There’s still much work to break out components; however, the goal is to create one large upstream for Docker—that being Moby. Docker Inc. wants the tooling to be more open than Docker. Product design decisions are sometimes at odds with a consensus-driven open-source project. Having separation of concerns allows Docker Inc. to compile opinions on user experience into their community and enterprise Docker offerings. Moby is the project. Docker is the product.

The Moby Project can be described in four layers:

  1. All the way upstream components
  2. Moby
  3. Docker CE
  4. Docker EE
moby project David Chung/Docker Inc.

The organization of the project into layers should assuage natural content that arises when decisions need to be made between what works for the project vs. product. Docker as a product will add opinions informed by their users (to be easier for their users). For example, containerd doesn't have a default registry, while Docker will have Docker hub as the default or the Docker CLI, providing a easy lookup for open issues you have for your project in the Docker support forum/system. Users unaffected. Users will still interact with Docker in the same way.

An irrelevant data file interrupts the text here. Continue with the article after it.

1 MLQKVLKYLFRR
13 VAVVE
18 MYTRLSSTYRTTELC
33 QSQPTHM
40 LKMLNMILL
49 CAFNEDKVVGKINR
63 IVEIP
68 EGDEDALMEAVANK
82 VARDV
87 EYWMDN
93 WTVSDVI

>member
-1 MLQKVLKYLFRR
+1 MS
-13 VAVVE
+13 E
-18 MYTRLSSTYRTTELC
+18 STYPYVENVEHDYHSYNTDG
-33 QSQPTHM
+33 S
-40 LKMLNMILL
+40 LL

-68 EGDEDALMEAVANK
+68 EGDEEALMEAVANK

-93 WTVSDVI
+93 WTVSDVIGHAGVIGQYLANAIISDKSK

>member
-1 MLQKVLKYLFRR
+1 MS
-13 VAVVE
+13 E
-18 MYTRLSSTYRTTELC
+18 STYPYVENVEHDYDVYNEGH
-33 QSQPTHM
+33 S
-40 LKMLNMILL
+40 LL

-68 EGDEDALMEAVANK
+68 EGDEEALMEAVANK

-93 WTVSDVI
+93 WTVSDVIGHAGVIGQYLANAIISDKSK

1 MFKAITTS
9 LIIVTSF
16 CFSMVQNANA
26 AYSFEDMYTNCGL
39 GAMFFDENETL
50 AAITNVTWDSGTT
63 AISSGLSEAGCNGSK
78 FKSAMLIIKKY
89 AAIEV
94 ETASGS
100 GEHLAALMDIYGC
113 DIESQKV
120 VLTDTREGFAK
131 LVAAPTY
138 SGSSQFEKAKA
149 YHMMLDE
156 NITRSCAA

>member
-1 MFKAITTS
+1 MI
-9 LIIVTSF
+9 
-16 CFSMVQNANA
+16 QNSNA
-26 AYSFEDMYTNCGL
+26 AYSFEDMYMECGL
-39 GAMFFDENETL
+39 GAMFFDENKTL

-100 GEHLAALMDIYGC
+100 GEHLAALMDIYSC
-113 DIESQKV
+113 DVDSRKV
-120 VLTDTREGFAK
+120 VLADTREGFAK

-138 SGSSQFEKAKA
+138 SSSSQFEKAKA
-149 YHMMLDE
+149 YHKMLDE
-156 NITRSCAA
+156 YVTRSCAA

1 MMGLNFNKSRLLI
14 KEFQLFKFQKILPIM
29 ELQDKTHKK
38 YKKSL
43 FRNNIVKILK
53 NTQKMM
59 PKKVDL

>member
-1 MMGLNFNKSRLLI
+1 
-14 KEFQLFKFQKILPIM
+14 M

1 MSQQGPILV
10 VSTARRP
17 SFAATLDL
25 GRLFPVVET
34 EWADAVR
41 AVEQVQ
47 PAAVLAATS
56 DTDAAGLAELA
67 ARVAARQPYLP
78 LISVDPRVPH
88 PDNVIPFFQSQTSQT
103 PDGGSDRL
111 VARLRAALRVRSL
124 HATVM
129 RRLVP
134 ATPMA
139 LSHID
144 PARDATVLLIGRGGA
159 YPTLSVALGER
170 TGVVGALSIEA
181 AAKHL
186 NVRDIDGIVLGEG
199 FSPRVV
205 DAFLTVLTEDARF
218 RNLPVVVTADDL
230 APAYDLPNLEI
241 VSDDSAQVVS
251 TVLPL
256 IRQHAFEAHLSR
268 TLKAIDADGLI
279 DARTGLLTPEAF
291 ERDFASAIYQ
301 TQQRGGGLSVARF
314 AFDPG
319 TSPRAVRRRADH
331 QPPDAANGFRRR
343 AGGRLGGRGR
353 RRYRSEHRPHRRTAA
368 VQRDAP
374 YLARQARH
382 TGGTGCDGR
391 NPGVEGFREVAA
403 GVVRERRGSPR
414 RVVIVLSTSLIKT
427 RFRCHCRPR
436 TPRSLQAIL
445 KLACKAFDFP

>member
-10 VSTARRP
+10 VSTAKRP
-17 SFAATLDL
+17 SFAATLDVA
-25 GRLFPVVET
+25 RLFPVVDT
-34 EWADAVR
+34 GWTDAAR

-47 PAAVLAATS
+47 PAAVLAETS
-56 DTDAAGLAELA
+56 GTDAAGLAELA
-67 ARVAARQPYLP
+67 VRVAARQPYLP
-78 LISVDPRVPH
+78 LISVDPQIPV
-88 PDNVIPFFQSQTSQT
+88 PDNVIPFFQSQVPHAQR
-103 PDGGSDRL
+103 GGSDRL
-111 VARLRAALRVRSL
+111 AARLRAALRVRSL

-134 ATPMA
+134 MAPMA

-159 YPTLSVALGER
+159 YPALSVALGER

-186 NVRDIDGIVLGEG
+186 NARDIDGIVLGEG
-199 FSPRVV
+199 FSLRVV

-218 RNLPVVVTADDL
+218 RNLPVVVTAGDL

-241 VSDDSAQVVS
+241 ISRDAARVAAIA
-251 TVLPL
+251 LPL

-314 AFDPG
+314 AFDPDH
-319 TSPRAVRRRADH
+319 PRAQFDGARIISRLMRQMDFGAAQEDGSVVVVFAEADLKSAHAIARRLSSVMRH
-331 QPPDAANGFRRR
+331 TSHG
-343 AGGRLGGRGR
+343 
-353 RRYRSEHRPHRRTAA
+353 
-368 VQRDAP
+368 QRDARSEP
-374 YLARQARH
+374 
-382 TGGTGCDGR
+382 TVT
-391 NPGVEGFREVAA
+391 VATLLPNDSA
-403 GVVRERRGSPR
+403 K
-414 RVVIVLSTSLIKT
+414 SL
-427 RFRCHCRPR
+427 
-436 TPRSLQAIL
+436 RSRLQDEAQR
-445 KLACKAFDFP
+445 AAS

• Application developers looking for an easy way to run their applications in containers may look to Docker CE.
  • Enterprise IT looking for a ready-to-use, commercially supported container platform may look to Docker EE.

Nothing changes for these users. The command line remains the same. Docker can now leverage the ecosystem to innovate faster for them.

  • System builders looking to leverage components of the Moby Project may innovate without being tied to Docker.

Project Governance

The Moby Project is open and will be a community-run project. Docker Inc. has a general inclination to donate individual components in this project to other governing bodies where appropriate. Containerd has to stand alone from the Moby org because it was donated to CNCF. Long-term individual projects should eventually move out and go into other repositories.

Moby Project FAQ

  • Now that Moby is breaking up the monotlith, will languages other than Go be incorporated?
    • For LinuxKit—There's a commitment to Ocaml and Rust. There's no master plan to change languages.
  • Will REST be replaced with gRPC?
    • Docker Inc generally desires to leave REST API as constant façade, while moving internal communications between Moby projects to gRPC. A component can change languages and not have it affect other components (just like microservices provide choice). Engine has an HTTP REST API, and all of the lower-level components have adopted gRPC. Solomon proposes adopting gRPC as the standard interface. Benefits include more automated tooling.
  • Where will you find Docker CE (the open source project)?
    • TBD—Docker/CLI will have the client libraries and SDKs for now. Packaging and building is edition-specific, given that there are many Docker for XXX.

Copyright © 2017 IDG Communications, Inc.